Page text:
"I made the change because I fear Allah," she explained. "As it's written in the hadith: it's a great sin to wear clothing that reveal your aurat especially around the opposing sex. People can say whatever they want. The most important thing is for me to do the best for myself and my God."

And as much as it's a personal choice, some women in Aceh also believe the niqab is a way for them to show solidarity with other women. But they still have to be prepared for the potential backlash as well. When Vera Wati started wearing the niqab last year, she deleted all her photos from social media. She's since had to deal with a constant stream of criticism from her peers, including those who say she's just being "too much."


But Vera also found acceptance among a new circle friends, her village's so-called "niqab squad." Niqab squads have been popping up in recent years throughout Indonesia as young Muslim woman try to fight back against the stigma associated with the veil. And in few places, are these squads as common as in Aceh.

Mira used to model for Islamic clothing until she decided to wear the niqab.

Not everyone is happy about the niqab's newfound popularity. Mauli, a woman who lives in Meuboloh, in West Aceh, thinks these women, she calls them "niqab sisters," are nothing but "hypocrites who try really hard to be holier-than-thou."

There's nothing in the Hadith or the Quran that says you need to wear a niqab to be a good Muslim woman, Mauli said. All you need to do is try to follow Allah's rules and ask him for his forgiveness when you don't.

But too often, these niqab squad women treat the veil as some kind of religious shield from criticizing their actions, she said. Mauli told me that she's seen plenty of veiled women talking trash behind people's backs, despite the fact that gheebah (backbiting) is considered a sin in Islam.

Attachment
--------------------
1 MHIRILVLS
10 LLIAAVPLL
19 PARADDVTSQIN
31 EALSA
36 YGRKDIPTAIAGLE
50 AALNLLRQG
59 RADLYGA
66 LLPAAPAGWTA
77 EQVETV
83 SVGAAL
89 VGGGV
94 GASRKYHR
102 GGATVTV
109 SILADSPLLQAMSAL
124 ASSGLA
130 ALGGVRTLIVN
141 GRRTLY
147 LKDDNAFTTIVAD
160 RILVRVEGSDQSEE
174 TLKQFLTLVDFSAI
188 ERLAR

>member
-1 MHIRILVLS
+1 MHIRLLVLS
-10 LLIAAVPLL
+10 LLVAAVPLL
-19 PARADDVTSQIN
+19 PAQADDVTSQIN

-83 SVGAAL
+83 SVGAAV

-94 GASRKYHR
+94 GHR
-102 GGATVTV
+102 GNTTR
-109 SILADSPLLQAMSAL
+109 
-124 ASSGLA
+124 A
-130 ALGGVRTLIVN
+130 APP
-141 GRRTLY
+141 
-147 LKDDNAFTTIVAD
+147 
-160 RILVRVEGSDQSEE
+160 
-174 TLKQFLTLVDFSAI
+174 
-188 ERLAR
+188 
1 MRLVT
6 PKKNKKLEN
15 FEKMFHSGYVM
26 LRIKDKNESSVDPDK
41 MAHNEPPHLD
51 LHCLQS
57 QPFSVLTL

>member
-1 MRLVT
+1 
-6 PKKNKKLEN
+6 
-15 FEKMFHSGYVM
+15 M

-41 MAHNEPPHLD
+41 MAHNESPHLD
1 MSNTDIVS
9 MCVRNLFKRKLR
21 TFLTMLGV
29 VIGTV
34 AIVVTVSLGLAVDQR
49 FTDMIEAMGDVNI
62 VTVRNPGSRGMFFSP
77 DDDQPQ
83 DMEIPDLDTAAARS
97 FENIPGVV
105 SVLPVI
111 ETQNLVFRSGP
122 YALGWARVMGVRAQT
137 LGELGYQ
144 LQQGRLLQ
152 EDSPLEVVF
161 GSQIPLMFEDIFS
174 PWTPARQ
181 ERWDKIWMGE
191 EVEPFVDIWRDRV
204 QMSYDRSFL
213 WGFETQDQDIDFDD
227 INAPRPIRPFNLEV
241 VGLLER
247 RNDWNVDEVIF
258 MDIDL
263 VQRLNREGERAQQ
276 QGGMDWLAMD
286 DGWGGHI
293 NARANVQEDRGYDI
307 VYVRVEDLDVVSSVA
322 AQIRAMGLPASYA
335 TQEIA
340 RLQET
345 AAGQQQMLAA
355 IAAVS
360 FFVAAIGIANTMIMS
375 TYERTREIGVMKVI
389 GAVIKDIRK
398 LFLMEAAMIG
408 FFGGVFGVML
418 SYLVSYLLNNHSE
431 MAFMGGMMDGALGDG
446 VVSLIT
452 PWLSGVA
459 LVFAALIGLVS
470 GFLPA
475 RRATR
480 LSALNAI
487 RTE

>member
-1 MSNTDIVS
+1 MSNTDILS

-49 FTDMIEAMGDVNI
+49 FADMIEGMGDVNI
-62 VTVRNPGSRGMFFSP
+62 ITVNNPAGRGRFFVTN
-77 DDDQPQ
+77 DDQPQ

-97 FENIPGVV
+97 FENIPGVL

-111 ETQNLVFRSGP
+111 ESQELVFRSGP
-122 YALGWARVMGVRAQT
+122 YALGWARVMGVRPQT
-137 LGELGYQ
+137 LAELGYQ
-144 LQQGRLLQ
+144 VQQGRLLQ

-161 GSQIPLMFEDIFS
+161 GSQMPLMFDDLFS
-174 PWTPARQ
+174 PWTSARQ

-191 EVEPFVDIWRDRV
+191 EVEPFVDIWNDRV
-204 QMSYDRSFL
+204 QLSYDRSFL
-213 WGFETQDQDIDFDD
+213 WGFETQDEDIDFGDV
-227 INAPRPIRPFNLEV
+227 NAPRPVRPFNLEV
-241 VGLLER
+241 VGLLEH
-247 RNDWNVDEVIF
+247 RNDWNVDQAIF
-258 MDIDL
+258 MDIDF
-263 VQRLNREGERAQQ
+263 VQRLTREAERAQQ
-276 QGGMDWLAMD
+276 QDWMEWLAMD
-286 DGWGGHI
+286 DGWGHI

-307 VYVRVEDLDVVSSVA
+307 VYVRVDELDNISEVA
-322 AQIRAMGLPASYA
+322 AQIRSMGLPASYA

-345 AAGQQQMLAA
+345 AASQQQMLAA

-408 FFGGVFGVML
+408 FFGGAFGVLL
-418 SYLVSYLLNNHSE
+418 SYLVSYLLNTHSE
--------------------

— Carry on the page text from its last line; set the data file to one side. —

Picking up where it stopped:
"Sure, people can't see you when you're wearing a niqab," Mauli said. "But you can still see things that you shouldn't be seeing. Why don't you go live in an Islamic boarding school if you really want to go to heaven? You'll be free from sin there."

Another woman, Izah, told me that it's a shame that women who wear the niqab like to separate themselves from others. “I used to wear a niqab when I attended Quranic recitation classes," she told me. "We had to wear it. It’s OK if women want to wear a niqab. They have the right to do so. But they don’t have to separate themselves from others."

Sometimes, they don't have much choice. Women in the full veil are treated with such suspicion that from others that they feel more comfortable sticking together in groups. Mira told me that even her best friends left her once she put on the niqab. She used to model Islamic fashion, but she now just sticks with her fellow niqab squad friends and tries to ignore all the harsh comments she hears people say behind her back.

"Words no longer bother me," she said. "But the fact that my friends left me, it really hurts. They think I’m weird, but this is who I am. I hope I can pull through."